Chapter 5
Discrete Probability Distributions
5-2
Random Variables
1. As defined in the text, a random variable is a variable that takes on a single numerical value,
determined by chance, for each outcome of a procedure.
In this exercise, the random variable
is the number of winning lottery tickets obtained over a 52 week period.
The possible values
for this random variable are 0,1,2,…,52.
2. No; the expected value does not have to be one of the values that the random variable can
actually take on.
The expected value is not the value most likely to occur on any given trial,
but rather it is mean of the values obtained from an infinite number of trials (i.e., the
weighted
mean of the all the values in the population).
3. The probability distribution gives each possible non-overlapping outcome O
i
of a procedure
and the probability P(O
i
) associated with each of those outcomes.
Since it is a certainty that one of the outcomes will occur,
P(O
1
or O
2
or O
3
or…) = 1.
Since the outcomes are mutually exclusive,
P(O
1
or O
2
or O
3
or…) = P(O
1
) +P(O
2
) +P(O
3
) +….
Therefore,
P(O
1
) +P(O
2
) +P(O
3
) +… =
Σ
P(O
i
) = 1.
4. No; such a loading of a die is not possible because it would lead to probabilities larger than 1 –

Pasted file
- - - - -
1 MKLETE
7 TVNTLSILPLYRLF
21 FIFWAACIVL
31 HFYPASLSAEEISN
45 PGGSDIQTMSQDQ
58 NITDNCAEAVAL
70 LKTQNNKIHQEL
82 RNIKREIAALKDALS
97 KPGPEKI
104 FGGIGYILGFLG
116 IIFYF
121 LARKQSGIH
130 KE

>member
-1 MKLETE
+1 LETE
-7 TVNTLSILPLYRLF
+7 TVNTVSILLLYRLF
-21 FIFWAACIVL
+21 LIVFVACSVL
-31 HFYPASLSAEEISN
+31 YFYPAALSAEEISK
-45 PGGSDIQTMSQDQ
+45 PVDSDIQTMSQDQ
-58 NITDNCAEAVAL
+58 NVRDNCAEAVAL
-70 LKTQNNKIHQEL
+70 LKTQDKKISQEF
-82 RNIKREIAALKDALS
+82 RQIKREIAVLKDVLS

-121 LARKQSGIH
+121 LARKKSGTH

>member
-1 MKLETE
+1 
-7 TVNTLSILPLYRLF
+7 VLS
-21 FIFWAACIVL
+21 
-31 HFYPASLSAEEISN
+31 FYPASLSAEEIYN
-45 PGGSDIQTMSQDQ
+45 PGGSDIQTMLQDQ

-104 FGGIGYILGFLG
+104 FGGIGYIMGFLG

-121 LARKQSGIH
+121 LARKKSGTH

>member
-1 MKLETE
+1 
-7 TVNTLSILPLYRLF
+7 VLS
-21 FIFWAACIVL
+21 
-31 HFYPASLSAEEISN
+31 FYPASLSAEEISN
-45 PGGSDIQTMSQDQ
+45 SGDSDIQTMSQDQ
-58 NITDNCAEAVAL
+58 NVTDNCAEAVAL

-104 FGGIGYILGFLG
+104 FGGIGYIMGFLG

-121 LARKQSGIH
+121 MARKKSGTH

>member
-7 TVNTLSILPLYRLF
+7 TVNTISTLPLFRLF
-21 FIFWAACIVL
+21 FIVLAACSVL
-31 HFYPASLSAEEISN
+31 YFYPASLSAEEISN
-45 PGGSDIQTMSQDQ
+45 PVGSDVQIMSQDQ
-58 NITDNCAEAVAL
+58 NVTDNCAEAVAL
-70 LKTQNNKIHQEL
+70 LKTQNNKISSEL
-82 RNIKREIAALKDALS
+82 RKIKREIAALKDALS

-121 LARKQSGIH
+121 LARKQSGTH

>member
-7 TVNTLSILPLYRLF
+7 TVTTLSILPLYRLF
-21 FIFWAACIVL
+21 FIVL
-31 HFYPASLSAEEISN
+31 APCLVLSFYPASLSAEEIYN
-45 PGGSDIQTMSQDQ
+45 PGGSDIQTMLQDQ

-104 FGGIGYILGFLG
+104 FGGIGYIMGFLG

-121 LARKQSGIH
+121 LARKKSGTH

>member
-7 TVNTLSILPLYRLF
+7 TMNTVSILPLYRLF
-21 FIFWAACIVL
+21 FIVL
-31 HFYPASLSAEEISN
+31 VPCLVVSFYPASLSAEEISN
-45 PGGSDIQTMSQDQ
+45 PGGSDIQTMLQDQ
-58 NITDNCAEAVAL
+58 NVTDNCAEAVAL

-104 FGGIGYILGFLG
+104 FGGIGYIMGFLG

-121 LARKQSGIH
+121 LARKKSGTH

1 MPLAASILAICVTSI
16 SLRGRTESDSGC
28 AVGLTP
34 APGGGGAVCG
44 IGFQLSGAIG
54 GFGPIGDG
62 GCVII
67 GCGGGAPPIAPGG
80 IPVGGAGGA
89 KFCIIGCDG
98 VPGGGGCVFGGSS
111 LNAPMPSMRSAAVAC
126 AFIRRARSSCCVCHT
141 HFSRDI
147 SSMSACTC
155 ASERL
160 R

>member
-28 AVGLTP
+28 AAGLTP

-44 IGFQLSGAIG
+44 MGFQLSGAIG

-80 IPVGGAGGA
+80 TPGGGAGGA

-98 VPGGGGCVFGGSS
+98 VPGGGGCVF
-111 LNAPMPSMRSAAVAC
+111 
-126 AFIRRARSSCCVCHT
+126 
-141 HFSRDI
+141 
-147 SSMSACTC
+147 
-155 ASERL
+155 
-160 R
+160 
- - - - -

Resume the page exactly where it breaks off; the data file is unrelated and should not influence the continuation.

e.g., P(x=5 or x=6) = P(x=5) + P(x=6) = 0.5 + 0.6 = 1.1.
No; the listing of these outcomes and
their supposed probabilities does not constitute a probability distribution because the sum of
the probabilities is 0.1 + 0.2 + 0.3 + 0.4 + 0.5 + 0.6 = 2.1, which is greater than 1.
5. a. Discrete, since such a number is limited to certain values – viz., the non-negative integers.
b. Continuous, since weight can be any value on a specified continuum.
c. Continuous, since height can be any value on a specified continuum.
d. Discrete, since such a number is limited to certain values – viz., the non-negative integers.
e. Continuous, since time can be any value on a specified continuum.
6. a. Continuous, since volume can be any value on a specified continuum.
b. Discrete, since such a number is limited to certain values – viz., the non-negative integers.
NOTE: One could make a case that a person could consume 1/2 of a can, or 3/4 of a can, or
any portion of a can [even 1/
2 = 0.7071… of a can] – so that the number of cans
consumed is a continuous random variable.
c. Discrete, since such a number is limited to certain values – viz., the non-negative integers.
d. Continuous, since time can be any value on a specified continuum.
e. Discrete, since such costs are limited to certain values – viz., whole numbers of cents.
NOTE: If one of the conditions for a probability distribution does not hold, the formulas do not
apply – and they produce numbers that have no meaning. When working with probability
distributions and formulas in the exercises that follow, always keep the following important facts
in mind.